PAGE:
Enfield PCT were struggling to achieve these targets. A decision was taken to ensure that people with diabetes and foot problems, and the primary healthcare teams that look after and support them, received clear guidance to ensure the best outcomes possible.

The first issue that needed to be addressed was the high referral rate into the podiatry service in Enfield. A letter was sent to all GPs in Enfield stating clearly that referral to podiatry should be completed only after a full foot assessment was carried out by the practice team. It was made clear that only people with diabetes requiring treatment interventions would be seen. It was no longer possible to refer to the podiatry service for routine foot assessment.

It was felt that it was essential to add a new section to the diabetes care pathway for the assessment and treatment of painful neuropathy. This would be inserted into the Complication and risk management chapter of the pathway that had been given to all GPs, practice nurses and community nursing staff in September 2006. The painful neuropathy addition to the care pathway was undertaken by the primary care diabetes nursing team in collaboration with the chair of the professional executive committee, consultants from the local specialist or acute trusts, podiatrists and pharmaceutical advisors. The painful neuropathy care pathway is illustrated in Figure 1.

This addition to the care pathway was publicised and promoted during Protected Learning Time (PLT) sessions within each locality. PLT sessions have been developed by PCTs across the UK to ensure structured feedback and education programmes are in place for all levels of practice staff, including all GPs, practice nurses, managerial and administrative staff. In Enfield this takes place monthly at three sessions in different localities. A multidisciplinary training event entitled ‘Best foot forward: A practical guide for the assessment and treatment of the diabetic foot’ was co-ordinated for Enfield PCT staff. This education session was not only over subscribed but well attended and well evaluated. It was open to all healthcare professionals within the PCT and the attendees had the opportunity to see a ‘live’ diabetic foot assessment. Further training of a similar nature will be held at least annually in Enfield.

The neurovascular assessment service at the local acute trust, to which healthcare teams were referring people with diabetes in large numbers had been set up by the author and a consultant physician at the North Middlesex University Hospital NHS Trust in 1997. Initial funding had been obtained as part of a drive to reduce waiting times. The project had proven to be a success and the service was continued.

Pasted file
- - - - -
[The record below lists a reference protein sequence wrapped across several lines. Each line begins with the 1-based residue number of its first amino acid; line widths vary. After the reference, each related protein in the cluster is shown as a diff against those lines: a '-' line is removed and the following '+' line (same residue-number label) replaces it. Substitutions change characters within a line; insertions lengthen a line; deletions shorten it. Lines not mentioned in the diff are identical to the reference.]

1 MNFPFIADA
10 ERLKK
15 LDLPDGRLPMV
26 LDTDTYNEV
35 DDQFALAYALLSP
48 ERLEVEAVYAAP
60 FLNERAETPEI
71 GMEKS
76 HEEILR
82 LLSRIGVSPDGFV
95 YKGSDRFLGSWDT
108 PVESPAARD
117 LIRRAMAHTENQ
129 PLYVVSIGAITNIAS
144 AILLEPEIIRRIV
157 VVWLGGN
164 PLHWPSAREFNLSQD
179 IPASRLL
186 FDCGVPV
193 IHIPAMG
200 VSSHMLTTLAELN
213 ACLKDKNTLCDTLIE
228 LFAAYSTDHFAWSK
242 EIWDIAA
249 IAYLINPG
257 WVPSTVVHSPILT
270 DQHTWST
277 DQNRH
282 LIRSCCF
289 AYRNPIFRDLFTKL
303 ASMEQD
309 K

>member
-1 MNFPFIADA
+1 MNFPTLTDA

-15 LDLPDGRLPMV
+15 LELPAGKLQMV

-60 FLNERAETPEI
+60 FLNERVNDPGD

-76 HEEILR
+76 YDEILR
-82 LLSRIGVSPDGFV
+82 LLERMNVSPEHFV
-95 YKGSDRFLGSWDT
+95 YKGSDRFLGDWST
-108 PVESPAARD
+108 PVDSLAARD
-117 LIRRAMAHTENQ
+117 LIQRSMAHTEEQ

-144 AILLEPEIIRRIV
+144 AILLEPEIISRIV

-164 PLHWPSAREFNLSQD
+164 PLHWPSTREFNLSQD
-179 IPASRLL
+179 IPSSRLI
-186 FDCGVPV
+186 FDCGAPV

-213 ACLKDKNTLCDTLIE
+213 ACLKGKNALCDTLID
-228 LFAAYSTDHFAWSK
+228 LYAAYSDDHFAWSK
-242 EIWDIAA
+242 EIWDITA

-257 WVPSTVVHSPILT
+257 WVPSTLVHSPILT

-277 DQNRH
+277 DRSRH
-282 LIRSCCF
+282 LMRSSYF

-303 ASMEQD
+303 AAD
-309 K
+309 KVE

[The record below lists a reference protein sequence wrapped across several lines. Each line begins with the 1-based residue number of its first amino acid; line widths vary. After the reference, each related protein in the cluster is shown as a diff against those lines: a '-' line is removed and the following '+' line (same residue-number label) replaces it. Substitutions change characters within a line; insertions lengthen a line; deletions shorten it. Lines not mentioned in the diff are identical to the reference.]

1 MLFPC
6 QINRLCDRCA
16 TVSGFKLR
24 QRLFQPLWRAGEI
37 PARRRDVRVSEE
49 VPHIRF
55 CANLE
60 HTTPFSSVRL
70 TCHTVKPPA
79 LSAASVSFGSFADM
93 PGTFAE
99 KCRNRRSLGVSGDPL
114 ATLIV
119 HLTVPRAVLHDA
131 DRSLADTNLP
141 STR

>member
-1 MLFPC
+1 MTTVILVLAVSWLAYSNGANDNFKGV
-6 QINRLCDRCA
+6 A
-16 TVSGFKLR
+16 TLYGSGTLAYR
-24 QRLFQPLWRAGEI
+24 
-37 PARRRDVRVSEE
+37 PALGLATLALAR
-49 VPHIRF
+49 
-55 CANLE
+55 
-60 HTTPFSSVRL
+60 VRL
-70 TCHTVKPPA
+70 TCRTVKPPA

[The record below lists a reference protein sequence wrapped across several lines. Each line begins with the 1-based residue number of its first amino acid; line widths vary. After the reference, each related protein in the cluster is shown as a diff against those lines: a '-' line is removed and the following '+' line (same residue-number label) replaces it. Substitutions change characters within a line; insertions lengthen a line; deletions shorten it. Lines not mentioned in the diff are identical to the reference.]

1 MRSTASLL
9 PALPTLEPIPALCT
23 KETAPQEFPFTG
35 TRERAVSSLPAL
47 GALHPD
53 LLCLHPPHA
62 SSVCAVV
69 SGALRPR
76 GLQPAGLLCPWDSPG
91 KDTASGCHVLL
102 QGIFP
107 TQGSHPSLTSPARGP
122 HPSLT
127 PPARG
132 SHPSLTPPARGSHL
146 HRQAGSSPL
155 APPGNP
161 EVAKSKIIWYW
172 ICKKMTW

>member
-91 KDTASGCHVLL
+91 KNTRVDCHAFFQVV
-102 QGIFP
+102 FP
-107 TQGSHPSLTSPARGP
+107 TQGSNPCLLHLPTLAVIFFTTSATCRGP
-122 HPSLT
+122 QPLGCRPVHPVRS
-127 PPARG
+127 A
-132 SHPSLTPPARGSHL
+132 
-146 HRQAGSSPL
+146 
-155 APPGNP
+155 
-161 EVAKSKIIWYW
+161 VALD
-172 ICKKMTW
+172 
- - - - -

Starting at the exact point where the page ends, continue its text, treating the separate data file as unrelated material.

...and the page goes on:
Between September 2006 and September 2007, 20 people with diabetes were triaged for routine neurovascular assessment. In cases where pulses were not felt or patients had possible painful neuropathic symptoms, they were referred to North Middlesex University Hospital. The outpatient tariff for any specialist referral in diabetes currently stands at £247 for the initial consultation and £90 for a follow-up consultation (DoH, 2007). For a minimum of one initial referral and one follow up per patient, the cost implication for the PCT was £6740 over a 1-year period. It was felt that as the author had a weekly session available, as well as a keen interest and experience in this area, it would be useful to set up a service within the primary care setting for Enfield PCT practice teams.

The referral criteria are as follows.

  • A diagnosis of diabetes.
  • Reduced or absent pulses, or any other symptoms of  vascular disease.
  • Painful neuropathic symptoms.

The aim of the clinic was to ensure that people with diabetes who have either suspected vascular deficiency or painful neuropathic symptoms are referred for assessment and care that is systematic, evidence-based and of high quality.

The service was not for people with venous ulceration (a tissue viability/venous ulcer clinic is already in place) or for acute diabetic foot problems, such as penetrative foot injury, ulceration, ischaemia and infection. A rapid-access foot service had been negotiated with North Middlesex University Hospital NHS Trust at the beginning of the project (seeFigure 2).

The Enfield PCT diabetes nursing team took the proposal to the appropriate directors within the PCT where it was discussed and given approval. The costs for purchasing the necessary equipment are seen in Table 1.

As can be seen from Tables 1 and 2, using the 2007–2008 medical tariff, three initial appointments and one follow up would equal the expenditure on the equipment necessary for start up.